Feeling stressed? Tips for managing anxiety and staying healthy

Remember awkward, sweaty handshakes before meetings? Watching a summer blockbuster in a crowded theater? Sending your kids off to school on a crowded bus? Shopping leisurely in grocery stores that were always fully stocked?

Living during the “new normal” caused by COVID-19 is anything but normal. The current world-wide coronavirus crisis has ravaged the way we all go about living. It has been stressful for everyone.

Stress is an equal opportunity bully. From kids to seniors, many people these days are struggling with feelings of confusion and fear because no one can say for sure when the challenges of this current way of life will be over.

When stress is chronic, it can affect your health in physical, psychological, psychosocial, and psychospiritual ways. To get by, it’s important to pay attention to you and your loved one’s mental health.

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Monitoring your body temperature: what’s normal?

The experts at the Centers for Disease Control and Prevention continue to recommend self-monitoring for symptoms of COVID-19, such as difficulty breathing, fatigue, dry cough, and fever (or an elevated body temperature of 100.4° Fahrenheit or more).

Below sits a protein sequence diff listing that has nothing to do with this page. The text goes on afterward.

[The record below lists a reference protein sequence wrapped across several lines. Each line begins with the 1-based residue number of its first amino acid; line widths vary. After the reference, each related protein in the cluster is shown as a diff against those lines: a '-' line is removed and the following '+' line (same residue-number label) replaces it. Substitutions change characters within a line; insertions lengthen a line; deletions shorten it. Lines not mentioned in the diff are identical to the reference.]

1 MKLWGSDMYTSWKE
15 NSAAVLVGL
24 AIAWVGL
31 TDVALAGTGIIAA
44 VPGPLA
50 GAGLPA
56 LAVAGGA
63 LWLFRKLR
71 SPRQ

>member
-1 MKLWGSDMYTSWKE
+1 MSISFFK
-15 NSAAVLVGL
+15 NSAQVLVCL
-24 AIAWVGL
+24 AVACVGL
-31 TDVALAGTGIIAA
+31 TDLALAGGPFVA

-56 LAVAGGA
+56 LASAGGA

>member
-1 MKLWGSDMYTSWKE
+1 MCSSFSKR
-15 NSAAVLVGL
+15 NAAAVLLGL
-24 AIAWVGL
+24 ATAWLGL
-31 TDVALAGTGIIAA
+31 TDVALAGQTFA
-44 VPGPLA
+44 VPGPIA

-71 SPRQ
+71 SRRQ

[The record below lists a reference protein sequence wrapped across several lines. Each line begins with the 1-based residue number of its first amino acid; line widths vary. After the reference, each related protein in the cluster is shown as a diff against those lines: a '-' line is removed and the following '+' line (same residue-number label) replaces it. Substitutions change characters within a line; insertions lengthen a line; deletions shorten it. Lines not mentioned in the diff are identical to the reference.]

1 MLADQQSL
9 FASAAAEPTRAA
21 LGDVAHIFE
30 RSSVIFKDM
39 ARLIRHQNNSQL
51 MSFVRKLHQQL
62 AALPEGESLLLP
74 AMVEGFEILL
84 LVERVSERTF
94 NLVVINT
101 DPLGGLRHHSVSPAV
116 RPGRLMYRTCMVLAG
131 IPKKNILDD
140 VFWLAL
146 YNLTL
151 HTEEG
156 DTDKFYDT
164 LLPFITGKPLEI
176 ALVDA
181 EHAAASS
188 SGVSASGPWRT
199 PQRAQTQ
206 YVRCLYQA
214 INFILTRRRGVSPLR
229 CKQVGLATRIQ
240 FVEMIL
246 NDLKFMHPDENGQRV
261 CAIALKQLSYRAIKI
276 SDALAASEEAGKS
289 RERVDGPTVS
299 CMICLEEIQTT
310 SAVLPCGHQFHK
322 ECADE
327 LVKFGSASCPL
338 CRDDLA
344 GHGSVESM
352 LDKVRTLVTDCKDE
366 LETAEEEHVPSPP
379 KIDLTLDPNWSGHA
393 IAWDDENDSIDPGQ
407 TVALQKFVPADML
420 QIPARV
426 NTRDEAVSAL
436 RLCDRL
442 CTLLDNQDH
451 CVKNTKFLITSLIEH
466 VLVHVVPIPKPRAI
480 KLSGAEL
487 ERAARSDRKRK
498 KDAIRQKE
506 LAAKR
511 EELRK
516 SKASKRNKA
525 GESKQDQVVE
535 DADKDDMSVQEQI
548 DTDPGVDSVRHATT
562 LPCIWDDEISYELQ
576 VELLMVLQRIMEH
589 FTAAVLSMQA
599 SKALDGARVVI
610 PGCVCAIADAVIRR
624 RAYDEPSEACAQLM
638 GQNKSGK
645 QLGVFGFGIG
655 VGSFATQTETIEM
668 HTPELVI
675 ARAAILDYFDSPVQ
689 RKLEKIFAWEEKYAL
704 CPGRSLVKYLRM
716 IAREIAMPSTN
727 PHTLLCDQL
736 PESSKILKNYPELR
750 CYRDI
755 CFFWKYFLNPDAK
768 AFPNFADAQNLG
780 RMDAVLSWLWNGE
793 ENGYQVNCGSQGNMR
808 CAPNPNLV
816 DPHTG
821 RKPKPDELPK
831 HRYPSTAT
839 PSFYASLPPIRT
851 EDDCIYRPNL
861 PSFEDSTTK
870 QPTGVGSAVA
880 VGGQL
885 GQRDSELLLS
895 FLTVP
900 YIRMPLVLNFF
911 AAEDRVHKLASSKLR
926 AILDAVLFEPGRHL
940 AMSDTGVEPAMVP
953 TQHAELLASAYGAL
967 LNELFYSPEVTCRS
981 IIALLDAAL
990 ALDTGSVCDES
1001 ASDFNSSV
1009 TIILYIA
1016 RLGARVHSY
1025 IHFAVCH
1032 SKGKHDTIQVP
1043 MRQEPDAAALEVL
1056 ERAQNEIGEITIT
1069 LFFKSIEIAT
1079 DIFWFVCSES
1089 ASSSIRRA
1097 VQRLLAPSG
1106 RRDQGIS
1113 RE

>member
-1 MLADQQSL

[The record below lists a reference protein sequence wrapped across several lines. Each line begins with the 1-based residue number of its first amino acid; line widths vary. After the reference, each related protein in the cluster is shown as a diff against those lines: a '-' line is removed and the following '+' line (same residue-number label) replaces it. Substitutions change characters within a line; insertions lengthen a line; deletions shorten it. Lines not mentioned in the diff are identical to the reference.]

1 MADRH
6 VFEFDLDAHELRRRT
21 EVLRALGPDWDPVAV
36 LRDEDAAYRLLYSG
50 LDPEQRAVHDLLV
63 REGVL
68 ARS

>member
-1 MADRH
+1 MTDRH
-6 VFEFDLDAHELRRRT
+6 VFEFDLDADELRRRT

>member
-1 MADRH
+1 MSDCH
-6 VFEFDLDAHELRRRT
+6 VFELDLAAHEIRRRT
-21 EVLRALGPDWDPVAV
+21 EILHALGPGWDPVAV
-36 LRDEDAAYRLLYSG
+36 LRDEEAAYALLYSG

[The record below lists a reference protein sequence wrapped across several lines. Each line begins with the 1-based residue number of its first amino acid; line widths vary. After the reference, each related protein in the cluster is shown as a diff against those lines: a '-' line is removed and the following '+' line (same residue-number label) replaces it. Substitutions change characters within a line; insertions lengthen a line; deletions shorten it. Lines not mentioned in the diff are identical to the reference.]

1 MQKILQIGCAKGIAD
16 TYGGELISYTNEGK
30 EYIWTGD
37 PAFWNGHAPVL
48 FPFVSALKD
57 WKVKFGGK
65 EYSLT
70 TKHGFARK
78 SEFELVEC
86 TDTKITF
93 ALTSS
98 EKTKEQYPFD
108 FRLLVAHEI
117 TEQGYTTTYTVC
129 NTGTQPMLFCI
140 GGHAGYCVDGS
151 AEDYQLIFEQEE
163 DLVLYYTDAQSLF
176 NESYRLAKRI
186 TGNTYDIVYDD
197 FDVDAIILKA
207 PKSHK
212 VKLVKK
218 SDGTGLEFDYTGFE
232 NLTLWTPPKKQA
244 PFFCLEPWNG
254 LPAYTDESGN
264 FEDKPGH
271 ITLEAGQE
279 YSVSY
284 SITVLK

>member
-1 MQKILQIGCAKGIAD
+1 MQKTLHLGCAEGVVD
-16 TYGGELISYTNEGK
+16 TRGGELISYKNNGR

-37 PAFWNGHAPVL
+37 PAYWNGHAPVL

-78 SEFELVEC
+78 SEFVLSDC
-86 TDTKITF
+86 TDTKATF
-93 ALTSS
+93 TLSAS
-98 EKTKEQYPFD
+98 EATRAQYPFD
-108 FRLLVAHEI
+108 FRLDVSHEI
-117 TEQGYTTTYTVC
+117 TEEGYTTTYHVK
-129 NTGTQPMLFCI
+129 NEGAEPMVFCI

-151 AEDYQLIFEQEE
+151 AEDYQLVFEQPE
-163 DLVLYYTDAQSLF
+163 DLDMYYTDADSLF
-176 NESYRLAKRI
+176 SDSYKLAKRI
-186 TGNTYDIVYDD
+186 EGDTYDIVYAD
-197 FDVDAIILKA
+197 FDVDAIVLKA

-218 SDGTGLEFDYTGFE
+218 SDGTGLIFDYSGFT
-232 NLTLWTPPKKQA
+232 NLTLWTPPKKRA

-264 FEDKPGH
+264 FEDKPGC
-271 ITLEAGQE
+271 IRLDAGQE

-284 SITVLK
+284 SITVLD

As the “Stay at Home” orders are relaxing across the state of Indiana, more and more Hoosiers are returning to work and starting to go out again. Safety and vigilance are vital for keeping our community as healthy as possible and minimize the spread of COVID-19.

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How to feed a picky eater

Spend any amount of time around strong-willed children, and you’ll quickly discover just how common it is for kids to be finicky about something.

Some forms of fussy behavior are easier to ignore than others. Though it might be annoying, you can generally make it work if your daughter insists on wearing princess dresses every day, or your son says he will only brush his teeth using a red toothbrush.

But, unfortunately, other hard-to-please behaviors that sometimes pop up as a phase of child development, like choosiness when it’s time to eat, can be intimidating and harder to deal with. But don’t give up. You are not alone, and a different outcome at mealtime is possible.

Keep reading to learn how to avoid mealtime battles and raise kids who aren’t afraid of food (and might even be willing try new, healthy things).

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